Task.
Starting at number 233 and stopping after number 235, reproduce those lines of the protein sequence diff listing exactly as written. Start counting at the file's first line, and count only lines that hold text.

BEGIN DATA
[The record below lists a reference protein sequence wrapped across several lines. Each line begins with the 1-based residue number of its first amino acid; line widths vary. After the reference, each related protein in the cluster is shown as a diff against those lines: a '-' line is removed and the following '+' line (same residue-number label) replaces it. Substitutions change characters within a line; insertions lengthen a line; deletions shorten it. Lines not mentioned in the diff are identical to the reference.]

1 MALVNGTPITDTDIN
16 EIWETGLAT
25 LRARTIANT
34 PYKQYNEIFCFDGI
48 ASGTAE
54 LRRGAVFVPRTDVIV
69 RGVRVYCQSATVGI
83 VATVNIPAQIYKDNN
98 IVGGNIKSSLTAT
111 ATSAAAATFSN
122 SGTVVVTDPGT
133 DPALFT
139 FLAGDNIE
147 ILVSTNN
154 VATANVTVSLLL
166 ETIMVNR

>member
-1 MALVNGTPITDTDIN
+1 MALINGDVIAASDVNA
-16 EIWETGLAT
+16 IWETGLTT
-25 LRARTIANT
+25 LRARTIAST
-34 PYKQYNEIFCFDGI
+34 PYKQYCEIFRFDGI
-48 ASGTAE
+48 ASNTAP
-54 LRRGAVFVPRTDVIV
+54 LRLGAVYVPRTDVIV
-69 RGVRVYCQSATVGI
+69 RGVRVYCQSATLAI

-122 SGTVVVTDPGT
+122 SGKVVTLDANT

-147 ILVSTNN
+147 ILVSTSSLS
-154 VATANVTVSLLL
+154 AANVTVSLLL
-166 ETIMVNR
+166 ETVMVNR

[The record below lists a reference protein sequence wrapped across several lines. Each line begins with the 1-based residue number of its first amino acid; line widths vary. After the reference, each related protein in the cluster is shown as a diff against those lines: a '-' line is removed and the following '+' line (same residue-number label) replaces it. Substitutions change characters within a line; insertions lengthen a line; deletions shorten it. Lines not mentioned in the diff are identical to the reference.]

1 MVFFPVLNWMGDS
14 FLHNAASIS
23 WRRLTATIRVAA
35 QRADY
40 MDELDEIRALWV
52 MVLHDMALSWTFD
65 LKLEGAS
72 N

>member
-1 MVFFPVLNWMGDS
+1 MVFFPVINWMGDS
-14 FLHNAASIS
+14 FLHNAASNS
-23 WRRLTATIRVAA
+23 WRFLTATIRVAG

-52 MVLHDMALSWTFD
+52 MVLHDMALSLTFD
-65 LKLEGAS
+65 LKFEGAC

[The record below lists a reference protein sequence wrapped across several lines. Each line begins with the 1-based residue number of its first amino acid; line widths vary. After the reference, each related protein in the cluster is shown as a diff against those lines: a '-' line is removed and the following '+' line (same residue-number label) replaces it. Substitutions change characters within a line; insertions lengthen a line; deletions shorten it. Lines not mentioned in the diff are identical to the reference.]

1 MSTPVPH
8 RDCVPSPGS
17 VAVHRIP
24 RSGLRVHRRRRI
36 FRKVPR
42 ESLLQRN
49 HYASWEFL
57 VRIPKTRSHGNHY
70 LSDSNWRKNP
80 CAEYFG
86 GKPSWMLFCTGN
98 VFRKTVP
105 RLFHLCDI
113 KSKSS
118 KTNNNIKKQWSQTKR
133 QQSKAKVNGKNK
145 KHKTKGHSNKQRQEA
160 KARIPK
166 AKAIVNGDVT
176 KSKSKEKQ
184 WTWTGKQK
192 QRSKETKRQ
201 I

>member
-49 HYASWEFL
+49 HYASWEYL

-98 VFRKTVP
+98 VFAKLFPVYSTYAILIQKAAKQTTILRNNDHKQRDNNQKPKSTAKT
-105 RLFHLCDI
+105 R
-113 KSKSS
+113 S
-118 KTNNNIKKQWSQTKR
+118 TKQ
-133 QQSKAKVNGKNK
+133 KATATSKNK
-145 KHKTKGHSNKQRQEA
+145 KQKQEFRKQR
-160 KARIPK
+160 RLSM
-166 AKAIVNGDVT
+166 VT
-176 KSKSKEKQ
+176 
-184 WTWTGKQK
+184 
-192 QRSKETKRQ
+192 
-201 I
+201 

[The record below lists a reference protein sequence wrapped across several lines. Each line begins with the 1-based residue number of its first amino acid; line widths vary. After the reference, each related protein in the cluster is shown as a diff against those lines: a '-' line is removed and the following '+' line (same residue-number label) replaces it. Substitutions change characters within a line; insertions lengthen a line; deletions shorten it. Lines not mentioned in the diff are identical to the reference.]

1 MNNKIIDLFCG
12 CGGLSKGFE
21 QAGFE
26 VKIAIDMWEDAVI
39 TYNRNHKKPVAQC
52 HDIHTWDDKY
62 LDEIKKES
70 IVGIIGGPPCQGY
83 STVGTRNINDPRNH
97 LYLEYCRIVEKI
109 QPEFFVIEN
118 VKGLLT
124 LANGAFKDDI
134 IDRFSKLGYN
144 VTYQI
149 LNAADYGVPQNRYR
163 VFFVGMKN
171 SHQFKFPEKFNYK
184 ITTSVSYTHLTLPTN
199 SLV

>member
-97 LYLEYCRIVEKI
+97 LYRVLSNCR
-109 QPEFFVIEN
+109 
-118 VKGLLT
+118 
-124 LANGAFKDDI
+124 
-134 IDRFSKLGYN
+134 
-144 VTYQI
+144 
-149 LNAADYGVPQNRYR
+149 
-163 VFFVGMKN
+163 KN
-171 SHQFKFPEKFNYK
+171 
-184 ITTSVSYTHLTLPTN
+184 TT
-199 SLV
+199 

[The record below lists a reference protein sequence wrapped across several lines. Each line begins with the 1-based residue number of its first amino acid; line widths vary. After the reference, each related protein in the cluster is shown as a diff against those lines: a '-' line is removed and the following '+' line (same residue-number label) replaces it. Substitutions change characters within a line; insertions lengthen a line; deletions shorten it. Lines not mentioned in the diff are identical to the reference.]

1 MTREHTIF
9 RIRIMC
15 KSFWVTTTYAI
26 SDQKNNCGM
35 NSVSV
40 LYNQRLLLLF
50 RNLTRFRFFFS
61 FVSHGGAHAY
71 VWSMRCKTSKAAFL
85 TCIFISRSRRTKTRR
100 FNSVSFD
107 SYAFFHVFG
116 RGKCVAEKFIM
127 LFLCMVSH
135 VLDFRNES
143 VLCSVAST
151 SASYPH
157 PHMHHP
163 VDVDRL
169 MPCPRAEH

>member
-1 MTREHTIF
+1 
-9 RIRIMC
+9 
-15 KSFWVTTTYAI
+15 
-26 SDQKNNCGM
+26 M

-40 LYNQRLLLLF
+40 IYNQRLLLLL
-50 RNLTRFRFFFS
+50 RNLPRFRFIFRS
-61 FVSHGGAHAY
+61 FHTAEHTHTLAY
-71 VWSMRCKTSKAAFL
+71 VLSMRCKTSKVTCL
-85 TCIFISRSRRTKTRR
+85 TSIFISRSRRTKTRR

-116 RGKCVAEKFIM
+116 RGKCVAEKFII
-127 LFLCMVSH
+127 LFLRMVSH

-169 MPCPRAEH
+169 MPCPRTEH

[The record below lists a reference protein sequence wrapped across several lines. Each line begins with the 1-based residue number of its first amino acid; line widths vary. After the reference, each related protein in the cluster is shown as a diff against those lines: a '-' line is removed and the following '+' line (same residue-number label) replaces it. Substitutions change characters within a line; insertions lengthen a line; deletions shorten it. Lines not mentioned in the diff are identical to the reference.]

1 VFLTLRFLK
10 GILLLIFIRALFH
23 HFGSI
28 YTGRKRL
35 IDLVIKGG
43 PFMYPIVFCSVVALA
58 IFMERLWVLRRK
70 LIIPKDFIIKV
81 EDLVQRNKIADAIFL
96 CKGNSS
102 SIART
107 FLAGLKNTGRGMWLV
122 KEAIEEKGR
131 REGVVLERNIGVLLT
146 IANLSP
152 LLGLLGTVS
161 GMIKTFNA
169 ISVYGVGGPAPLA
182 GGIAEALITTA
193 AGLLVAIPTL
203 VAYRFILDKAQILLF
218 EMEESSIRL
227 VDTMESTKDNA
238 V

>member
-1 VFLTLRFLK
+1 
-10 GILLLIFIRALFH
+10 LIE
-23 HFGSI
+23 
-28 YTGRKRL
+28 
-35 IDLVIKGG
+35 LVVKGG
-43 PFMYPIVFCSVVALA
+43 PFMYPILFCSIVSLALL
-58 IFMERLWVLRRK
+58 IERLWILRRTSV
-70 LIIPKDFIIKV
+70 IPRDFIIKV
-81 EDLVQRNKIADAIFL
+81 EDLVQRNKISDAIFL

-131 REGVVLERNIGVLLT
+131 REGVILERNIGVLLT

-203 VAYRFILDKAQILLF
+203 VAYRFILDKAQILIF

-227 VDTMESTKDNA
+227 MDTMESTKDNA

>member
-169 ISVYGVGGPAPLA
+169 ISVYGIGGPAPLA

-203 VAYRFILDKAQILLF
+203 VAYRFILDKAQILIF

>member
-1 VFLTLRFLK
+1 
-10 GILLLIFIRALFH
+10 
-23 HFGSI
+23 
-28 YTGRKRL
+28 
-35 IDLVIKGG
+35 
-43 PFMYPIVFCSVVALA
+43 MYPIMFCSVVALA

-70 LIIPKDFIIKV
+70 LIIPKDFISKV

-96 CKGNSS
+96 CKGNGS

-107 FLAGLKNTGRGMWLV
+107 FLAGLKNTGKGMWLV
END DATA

+23 
-28 YTGRKRL
+28 